To appreciate the challenges China faces, think about what happened to its neighbors when their economies abruptly changed direction. After the Japanese real estate market fell in 1990, residential properties became more affordable. But the crisis produced two banking crises and persistent deflation that weighed on the economy for decades. It is true that Japan increased its share of consumption during these years, but it happened at a time when economic growth itself was at a standstill. Beijing understands Japan’s lost decade well enough not to want to repeat this experience.
When the Asian Tigers ran into trouble in the mid-90s, they were forced to take a different path. After the emergence of problems in Thailand, foreign creditors rushed to exits. The contagion is spreading from country to country, including countries like Taiwan and South Korea which boast of current surpluses and foreign exchange reserves. It was not a time of “soft economic growth” but of collapsed currencies, widespread bankruptcy, bailouts from the International Monetary Fund and, in Indonesia’s case, civil discord that brought Suharto and his cronies down. Malaysia has introduced capital controls to trap foreign speculators.
The Asian crisis had at least a silver lining. Countries that have experienced severe currency devaluations have become much more competitive. In 1999, South Korea’s economy grew by more than 10%. Investment strategist Russell Napier, who witnessed these events firsthand and describes them in his new book, “The Asian financial crisisBelieves that China will follow the Tigers. Currently, the yuan is loosely pegged to the US dollar, giving the Federal Reserve inordinate influence over China’s monetary policy. This is all the more problematic given that the Fed is expected to increase the cost of money next year, while China, with its deflating housing bubble, must relax. The abandonment of monetary parity, according to Napier, would restore monetary independence to Beijing.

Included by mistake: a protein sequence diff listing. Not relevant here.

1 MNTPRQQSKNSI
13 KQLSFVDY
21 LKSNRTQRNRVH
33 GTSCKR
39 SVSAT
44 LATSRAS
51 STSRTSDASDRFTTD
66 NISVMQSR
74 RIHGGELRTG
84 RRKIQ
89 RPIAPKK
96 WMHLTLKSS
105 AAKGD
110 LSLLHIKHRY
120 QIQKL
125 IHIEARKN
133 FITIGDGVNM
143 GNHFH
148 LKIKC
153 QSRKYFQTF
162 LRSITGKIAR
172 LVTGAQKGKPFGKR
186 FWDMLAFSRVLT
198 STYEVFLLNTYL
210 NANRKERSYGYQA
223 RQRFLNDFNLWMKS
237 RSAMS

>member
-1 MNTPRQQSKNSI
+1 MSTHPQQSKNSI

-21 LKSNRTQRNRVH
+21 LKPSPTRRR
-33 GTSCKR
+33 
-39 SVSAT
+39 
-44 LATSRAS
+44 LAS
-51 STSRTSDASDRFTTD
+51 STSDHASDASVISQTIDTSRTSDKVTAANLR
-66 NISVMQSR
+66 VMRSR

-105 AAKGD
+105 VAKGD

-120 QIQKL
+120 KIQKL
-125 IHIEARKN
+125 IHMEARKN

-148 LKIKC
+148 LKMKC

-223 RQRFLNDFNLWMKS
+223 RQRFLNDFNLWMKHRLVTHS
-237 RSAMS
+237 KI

If China devalues the yuan, then its economy should experience an export-led growth spurt. Whether this is tolerated is another matter. China is already the world’s largest exporter. In his book, Napier describes the acquiescence of Western governments to the manipulation of Asian foreign currencies, which boosted the region’s exports after 1997 at the cost of millions of manufacturing jobs in the United States and Europe, as “the one of the biggest political mistakes in history ”. . This error will not recur. If Xi opts for devaluation, he will face a setback from the United States and its allies.
Never underestimate Beijing’s ability to come up with policies that advance the Chinese economy. But with household and corporate debt at higher levels than in the United States on the eve of the subprime mortgage crisis and the bursting of the largest real estate bubble in history, Xi appears to have little to do with it. options. After four glorious decades, China’s economic miracle finally seems to be coming to an end.
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Editing by Rob Cox and Oliver Taslic